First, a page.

The Apology above mentioned was written about the year 1557, but not published till 1560. Soon after its publication, Crovicius composed "A larger Apology, or Defence of the true Doctrine concerning the most ancient Christian Faith, which the holy Prophets, Christ the Son of God, and his Apostles taught, in Opposition to the false Doctrine and new Faith, which the Roman Pontiff teaches in his Churches." This was written in the Polish language, and appears to have been printed in 1584. A German translation of it, by James Markovitz, appeared in 1602 ; and the original was reprinted at Wilna, in 1604, in 4to. Bock supposes it to have been written in the year 1562, before the author had renounced the Trinity ; because Crovicius professes his belief in the doctrine of the two natures in the person of Christ, and contends that he is of the same essence with the Father, according to his divine nature. At what precise time he joined the Antitrinitarian party is not known.

    He is mentioned, along with Alciati, George Schomann, and Socin, by Andrew Dudithius, as one who, both by his writings and teachings against the commonly received doctrines of the Trinity, and the twofold nature of Christ, had contributed to throw great light upon those subjects.

    In addition to the works already mentioned, he addressed a letter to Stanislaus Budzinius, from Piaski, in 1573, (the year of his own death,) in which he blamed the Racovians for excluding the Magistrate from the communion of the Church. In this letter, which Budzinius inserted in his manuscript "Commentaries," so often alluded to in this work, Crovicius not only contended that the Magistrate was necessary for the public safety, but allowed the use of arms.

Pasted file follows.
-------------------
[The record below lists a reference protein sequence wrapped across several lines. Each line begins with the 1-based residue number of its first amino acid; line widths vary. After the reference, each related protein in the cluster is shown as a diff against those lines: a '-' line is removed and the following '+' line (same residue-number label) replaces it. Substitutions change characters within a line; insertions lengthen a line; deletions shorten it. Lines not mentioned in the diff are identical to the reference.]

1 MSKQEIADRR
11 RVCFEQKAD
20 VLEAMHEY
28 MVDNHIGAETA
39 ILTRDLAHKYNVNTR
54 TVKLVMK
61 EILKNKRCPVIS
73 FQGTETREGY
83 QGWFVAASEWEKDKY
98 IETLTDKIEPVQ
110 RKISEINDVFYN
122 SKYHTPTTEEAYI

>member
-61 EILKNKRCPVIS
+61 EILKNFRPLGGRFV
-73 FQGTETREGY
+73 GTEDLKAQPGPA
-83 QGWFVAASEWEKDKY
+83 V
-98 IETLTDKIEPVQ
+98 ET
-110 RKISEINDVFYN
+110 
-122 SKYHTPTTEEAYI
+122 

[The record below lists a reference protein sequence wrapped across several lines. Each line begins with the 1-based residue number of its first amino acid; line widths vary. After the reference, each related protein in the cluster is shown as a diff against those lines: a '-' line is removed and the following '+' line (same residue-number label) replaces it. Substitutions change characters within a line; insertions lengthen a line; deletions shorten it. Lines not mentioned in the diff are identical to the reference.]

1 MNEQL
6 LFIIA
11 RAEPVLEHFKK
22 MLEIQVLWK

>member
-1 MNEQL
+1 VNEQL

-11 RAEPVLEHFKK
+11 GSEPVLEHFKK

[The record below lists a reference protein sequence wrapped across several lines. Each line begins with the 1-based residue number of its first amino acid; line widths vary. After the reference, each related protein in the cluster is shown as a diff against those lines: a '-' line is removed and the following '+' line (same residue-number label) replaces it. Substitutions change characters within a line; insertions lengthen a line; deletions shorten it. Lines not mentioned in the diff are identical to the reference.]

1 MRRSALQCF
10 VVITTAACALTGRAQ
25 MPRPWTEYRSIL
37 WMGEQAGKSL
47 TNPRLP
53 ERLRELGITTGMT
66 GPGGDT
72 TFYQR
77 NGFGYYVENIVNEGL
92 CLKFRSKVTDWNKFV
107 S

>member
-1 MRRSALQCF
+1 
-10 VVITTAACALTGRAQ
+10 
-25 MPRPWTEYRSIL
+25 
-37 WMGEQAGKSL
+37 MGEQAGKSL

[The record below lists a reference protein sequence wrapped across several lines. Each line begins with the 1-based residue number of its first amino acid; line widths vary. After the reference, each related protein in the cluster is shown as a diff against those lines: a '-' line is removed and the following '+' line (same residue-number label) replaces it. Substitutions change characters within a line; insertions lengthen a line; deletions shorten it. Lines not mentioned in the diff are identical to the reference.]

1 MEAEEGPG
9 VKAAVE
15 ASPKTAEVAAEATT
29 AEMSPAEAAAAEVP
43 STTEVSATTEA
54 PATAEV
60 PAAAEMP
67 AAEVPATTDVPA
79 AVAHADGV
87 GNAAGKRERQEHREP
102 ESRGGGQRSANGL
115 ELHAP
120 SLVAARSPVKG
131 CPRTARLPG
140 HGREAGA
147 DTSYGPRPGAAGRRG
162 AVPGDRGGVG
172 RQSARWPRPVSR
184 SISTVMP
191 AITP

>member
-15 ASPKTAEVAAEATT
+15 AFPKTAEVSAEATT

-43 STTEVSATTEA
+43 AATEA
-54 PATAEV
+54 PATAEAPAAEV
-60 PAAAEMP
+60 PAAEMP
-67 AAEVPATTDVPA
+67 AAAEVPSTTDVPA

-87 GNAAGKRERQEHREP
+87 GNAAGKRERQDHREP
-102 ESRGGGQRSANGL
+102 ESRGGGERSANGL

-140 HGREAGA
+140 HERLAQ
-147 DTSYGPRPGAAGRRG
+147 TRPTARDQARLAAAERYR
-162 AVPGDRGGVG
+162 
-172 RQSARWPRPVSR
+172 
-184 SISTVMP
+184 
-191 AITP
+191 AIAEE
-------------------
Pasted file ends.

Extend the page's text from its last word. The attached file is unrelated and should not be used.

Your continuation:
In his last Will, he recorded the transactions in which he had been engaged, and the persecutions which he had undergone. Sandius tells us, (B. A. p. 46,) that the autograph of this curious document was once in the possession of James Milius, Pastor of the Reformed Church at Belzyce, in Poland, by whom Andrew Wissowatius was favoured with the sight and perusal of it.

    In the Synodical Acts of the Unitarian Church in Poland, mention is sometimes made of a Martin Polonus. (Bock, Hist. Ant. T. I. P. ii. p. 646.) Might not this have been Martin Crovicius, who was probably a Pole by birth ; and might he not sometimes have been called Martin Polonus, or Martin the Pole, to distinguish him from Martin Cellarius, who was a German, and Rudolph Martin, or Adam Pastoris, who was either a Dutchman, or a Westphalian ? There was a Martin Polonus, an author of the thirteenth century ; and another, who became a student in the university of Konigsberg, at its first establishment, in 1544, during the Rectorship of Sarinus, and whose name is inserted in the academical roll for that year. But whether it was the latter of these, who afterwards joined the Antitrinitarians, cannot with certainty be determined. There is no chronological improbability in the supposition, that Martin Crovicius and Martin Polonus were the same person.


    (Vidend. Sandii B. A. pp. 45, 46. Bock, Hist. Ant. T. I. pp. 205— 209. 646. Gabbema, Epistolar. ab Illustr. et Clar. Viris Scriptar. Cent. Tres. Harling. Fris. 1663, Cent. i. N. 59. Krasinshi's Hist. Sketch of the Ref. in Poland, Vol. I . Pt. ii. Chap. i. p. 142; Chap. ii. pp. 176, 177. Bayle, Diet. Hist, et Crit. Art. Polonus.)